I’m feeling in a mood for trivia today. Perhaps you are, too, right now as you Google-search for a superior London relocation agency to assist you with renting a flat when you move from America, Canada, or anywhere else on the globe. As you conduct your research, there is a lot that you need to know in order to prepare for a UK relocation (see our posts in the categories “visas, banking, & other logistical issues,” for instance).
And then there is a lot that you don’t really need to know, that may be utterly useless to your ongoing existence, really. And that is what I am proud to bring you today.
Okay, first, need-to-know information for an American expat—where your embassy is located:
U.S. Embassy, London
24 Grosvenor Square
London, W1A 2LQ
Anyone who has already been there (including moi, during my passport/visa-replacement saga following purse theft) can testify that it…is…an eyesore. Team America loses 500 points for creativity. It’s a sight that would make even George Washington’s wooden teeth ache. They are, however, in the process of a building redesign.
And now for the excitedly promised needless-to-know information:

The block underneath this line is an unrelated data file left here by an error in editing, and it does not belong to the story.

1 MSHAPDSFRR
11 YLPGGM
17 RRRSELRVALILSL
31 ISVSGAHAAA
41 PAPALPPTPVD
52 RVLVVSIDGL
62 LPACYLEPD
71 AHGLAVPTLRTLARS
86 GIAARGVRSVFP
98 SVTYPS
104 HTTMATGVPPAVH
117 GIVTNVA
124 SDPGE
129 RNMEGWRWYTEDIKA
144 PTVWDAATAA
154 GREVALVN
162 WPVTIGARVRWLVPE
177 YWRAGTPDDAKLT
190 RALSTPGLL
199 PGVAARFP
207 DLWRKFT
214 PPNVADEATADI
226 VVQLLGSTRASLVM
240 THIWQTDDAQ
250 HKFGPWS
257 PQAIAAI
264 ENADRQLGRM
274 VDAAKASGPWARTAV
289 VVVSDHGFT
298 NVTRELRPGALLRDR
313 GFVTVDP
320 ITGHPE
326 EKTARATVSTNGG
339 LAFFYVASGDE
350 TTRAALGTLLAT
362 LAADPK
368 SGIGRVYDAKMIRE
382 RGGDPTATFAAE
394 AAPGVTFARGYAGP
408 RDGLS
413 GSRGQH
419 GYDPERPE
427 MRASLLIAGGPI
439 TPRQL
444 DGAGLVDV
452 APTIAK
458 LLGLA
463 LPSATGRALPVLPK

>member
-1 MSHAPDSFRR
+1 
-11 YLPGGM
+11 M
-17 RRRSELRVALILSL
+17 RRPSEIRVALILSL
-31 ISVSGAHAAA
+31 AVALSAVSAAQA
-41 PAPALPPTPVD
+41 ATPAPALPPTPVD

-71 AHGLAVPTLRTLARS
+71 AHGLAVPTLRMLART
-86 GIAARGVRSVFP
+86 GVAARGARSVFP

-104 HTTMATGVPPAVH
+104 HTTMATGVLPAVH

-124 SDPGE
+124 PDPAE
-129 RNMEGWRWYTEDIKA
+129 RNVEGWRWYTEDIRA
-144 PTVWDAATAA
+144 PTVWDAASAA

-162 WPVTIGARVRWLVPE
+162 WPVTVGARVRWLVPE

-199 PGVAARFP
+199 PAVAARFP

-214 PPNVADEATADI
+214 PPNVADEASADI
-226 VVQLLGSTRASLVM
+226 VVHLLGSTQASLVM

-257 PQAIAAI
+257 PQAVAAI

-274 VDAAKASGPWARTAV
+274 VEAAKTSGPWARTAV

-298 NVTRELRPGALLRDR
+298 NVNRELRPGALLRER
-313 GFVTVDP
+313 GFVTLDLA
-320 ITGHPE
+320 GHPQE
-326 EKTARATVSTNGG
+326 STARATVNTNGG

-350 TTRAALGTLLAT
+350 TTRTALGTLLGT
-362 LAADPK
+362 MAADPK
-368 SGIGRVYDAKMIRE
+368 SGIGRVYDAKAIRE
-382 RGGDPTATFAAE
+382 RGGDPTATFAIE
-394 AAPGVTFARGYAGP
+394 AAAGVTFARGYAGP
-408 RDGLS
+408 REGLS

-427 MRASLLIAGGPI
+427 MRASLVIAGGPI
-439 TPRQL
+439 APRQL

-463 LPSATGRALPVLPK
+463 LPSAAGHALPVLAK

Flipping through the book, London’s Strangest Tales, I just learned…
“[I]n the late 1950s the Duke of Westminster agreed to allow the Americans to demolish the whole of the west side of [Grosvenor] square so they could put up the terrible building we see today, but the siting of the American Embassy led to one of the most bizarre and protracted processes of negotiation ever seen here.”
Go U.S.A.! 🙂 Anyways, all around the globe, our American government owns the land on which its embassies reside. In the case of London, however, the land is owned by the Grosvenor family, who evidently never sell. And why would they, when their property holdings (300 acres in central London alone) include much of the posh Mayfair and Belgravia. As landowner, the Duke of Westminster rejected the U.S.’s request, though after the States’ appeal to Parliament he did make the cheeky compromise that the U.S. could purchase if it returned the land that it stole following the War of Independence. As this would mean coughing up a lot of New York and Maine, the U.S. said thanks, but no thanks.
“[T]hey backed down and the Duke of Westminster allowed them a 999-year lease. And that explains why the embassy in London is the only American embassy built on land not owned by the United States.”